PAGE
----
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Cedar and Gold: Tristan Prettyman (CD Details)

Unique ID Code: 0000151653
Added by: David Simpson
Added on: 19/10/2012 20:06
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    Review for Cedar and Gold: Tristan Prettyman

    9 / 10

    Tristan Prettyman is a Californian singer/songwriter who very few people may be aware of. Those who do it is probably through her on-off relationship/collaborations with Jason Mraz. Her third album Cedar and Gold comes after her split from Mraz and if you didn't know that, then you will by the end of the album. I don't think since listening to Dylan's Blood on the tracks have I heard a breakup album that is so joyous and yet so cold at the same time. I wouldn't want to speculate that the breakup was not amicable, but when you see songs called 'I Was Gonna Marry You', 'The Rebound' and hear the eerie 'Second Chance' you will forgiven for thinking this.

    Ever since I heard Prettyman's Love EP with the wonderful Evaporated I have loved listening to her play, through her albums Twentythree and Hello...x I felt that I watched her grow into a wonderful songwriter and not just one of those acoustic acts who happens to play their own songs. It is difficult to listen to those albums and then come to this one. Again, it is almost like listening to Blood on the Tracks for the first time and having gone through a pretty bad breakup I felt every syllable that she uttered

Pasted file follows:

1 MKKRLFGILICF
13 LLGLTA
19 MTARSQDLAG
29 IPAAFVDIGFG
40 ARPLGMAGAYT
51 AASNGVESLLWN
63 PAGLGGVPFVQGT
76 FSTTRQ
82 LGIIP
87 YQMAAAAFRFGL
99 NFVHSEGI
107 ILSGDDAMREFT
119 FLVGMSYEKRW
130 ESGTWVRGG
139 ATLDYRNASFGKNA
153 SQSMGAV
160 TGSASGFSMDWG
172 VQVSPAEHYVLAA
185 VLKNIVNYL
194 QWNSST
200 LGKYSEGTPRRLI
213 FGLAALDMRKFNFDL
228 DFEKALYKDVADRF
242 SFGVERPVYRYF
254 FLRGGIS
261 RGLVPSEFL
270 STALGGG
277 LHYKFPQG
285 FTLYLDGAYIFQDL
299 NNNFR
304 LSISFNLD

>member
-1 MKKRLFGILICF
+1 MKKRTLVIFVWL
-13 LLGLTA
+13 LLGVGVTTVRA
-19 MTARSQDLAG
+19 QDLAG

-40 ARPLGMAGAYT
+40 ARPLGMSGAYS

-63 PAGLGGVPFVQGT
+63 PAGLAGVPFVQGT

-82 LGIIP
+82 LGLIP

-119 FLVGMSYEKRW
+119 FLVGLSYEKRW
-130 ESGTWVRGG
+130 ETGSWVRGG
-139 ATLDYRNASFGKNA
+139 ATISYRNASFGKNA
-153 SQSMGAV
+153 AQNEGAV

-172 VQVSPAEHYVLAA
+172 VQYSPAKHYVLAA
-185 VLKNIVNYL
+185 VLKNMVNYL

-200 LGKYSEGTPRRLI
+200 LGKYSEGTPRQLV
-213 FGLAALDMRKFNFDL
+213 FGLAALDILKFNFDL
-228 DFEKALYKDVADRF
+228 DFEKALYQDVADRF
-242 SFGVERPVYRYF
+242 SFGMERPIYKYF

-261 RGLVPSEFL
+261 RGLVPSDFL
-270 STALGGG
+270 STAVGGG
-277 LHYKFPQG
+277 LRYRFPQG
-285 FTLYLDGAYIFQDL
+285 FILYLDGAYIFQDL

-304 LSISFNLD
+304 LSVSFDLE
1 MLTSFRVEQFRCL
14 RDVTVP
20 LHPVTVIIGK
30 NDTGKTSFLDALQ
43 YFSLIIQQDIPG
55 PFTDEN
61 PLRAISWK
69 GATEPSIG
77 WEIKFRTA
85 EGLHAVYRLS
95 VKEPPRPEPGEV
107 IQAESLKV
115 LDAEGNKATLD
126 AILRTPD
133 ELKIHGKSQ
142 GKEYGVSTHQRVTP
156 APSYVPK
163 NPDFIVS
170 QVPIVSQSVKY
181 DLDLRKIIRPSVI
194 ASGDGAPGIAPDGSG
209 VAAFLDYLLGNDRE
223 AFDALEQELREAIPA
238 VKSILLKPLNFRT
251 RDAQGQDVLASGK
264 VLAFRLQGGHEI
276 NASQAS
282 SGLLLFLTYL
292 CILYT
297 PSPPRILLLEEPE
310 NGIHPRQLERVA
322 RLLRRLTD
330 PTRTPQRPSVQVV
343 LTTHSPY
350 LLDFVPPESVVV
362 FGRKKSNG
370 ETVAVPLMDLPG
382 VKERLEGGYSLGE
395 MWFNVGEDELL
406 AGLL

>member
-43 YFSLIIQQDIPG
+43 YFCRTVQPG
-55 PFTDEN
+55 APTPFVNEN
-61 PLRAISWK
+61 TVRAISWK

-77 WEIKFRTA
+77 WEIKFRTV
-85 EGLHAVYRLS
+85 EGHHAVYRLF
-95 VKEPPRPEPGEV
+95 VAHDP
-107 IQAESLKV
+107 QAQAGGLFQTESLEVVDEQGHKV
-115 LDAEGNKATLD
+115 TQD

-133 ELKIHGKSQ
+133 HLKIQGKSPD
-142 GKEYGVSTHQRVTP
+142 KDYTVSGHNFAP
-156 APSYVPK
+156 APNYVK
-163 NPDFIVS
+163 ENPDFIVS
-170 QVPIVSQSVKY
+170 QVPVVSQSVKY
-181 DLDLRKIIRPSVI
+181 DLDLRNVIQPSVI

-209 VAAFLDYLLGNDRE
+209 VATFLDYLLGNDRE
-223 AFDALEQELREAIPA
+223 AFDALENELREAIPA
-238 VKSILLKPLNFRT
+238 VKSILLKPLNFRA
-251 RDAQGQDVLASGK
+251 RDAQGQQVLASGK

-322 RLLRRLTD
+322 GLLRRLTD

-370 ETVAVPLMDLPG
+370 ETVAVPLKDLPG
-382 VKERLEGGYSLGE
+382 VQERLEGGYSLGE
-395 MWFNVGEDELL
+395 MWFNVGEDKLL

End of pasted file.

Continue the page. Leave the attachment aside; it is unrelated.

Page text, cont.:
"I threw away the postcards and all the pictures I have kept/ I didn't even burn them/ I didn't think you deserved that much respect." (Second Chance)

    Even a happy song like 'Quit You', which sounds a lot like Feist has a bitter taste to it in the end.

    This is not to say that this is a bad album, far from it, the album is solid with her fiery single My Oh My sounding more like something from Alanis Morrisette's debut. The mix of songs is wonderful neither focusing on the acoustic mellow songs that brought her to the dance or the big heavy rock out numbers that fans of her earlier work may find out of character. It is true that the songs are often too personal to enjoy, but for anyone who has ever had their heart broken (and who hasn't) this could be the album that you listen to while you open up the third bag of nachos wrapped in your duvet.

    Cedar and Gold is a wonderful album, different to her previous work, but with echoes of that work which will not alienate her fans, but hopefully bring in more fans who will give her the fame that she has deserved all this time. It is doubtful that you will be playing much of this album during a party, but for those who like their lyrics thoughtful and their music ecletic then this is the album for you.


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